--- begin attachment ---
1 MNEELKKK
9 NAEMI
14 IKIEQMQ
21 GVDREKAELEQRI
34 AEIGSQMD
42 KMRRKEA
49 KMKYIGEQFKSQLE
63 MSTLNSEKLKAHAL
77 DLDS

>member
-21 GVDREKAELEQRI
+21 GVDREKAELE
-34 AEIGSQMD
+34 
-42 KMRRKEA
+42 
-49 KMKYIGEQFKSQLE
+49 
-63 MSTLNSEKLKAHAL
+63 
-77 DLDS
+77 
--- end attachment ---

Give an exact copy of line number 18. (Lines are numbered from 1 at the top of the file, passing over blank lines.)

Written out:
+49 